How do I retain Good Employees?
“If they don’t like it here, let them leave. Good riddance!”
(What do you think the costs are of that practice?)
The Toll of Turnover. The failure to take steps to retain good employees is expensive. Estimates range from one half to two times the salary of the employee being replaced. Costs associated with turnover include:
- Loss of production,
- Shifting the burden of more work to co-workers, perhaps resulting in overtime pay,
- Loss of institutional knowledge and experience,
- Loss of specific, hard-to-find skills,
- Recruitment costs for new hire,
- Training of new employee.
Excessive turnover leaves an impression with other employees and potential new employees that something is wrong with the company. That could lead to more turnover or the inability to hire quality candidates.
Admittedly, some turnover is inevitable for a variety of personal and professional reasons, having little to do the with culture of the company. For example about a third of the worldwide workforce consists of millennials (ages 23-39) and a 2019 workplace survey by Akumina revealed that 75% of them believe that constantly changing jobs advances their careers. A Gallup survey showed that at any given time 60% of millennials say they are open to a different job opportunity.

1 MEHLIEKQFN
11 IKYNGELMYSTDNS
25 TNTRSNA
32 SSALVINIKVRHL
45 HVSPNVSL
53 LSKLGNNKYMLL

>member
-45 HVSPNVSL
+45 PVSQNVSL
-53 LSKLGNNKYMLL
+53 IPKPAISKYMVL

In spite of all this, employees are less likely to leave good jobs with a good company.
Upping the Odds for Retention. Here are some steps you can take to keep employees engaged and positive about their jobs:
- Develop a retention strategy so that you can identify key, high-performing employees early. Know who those employees are and understand their motivations and needs. Then you can take steps to minimize reasons for them to leave.
- Listen to employees so that you can understand and mitigate reasons for job dissatisfaction.
- Review your compensation structure to make sure your pay remains competitive for the job categories you employ.
- Maximize the use of the employee’s skills, knowledge, interests and talents so that employees feel engaged and valued.
- Work with employees to develop a career path so they don’t see themselves in a dead-end job. Commit to training and development for them so that they can be successful.
- Enhance jobs by adding meaningful job responsibilities where appropriate.
- Involve the employee in decision-making about the job and the work environment where opportunities allow.
- Celebrate success to recognize and emphasize the value of the employee to the company.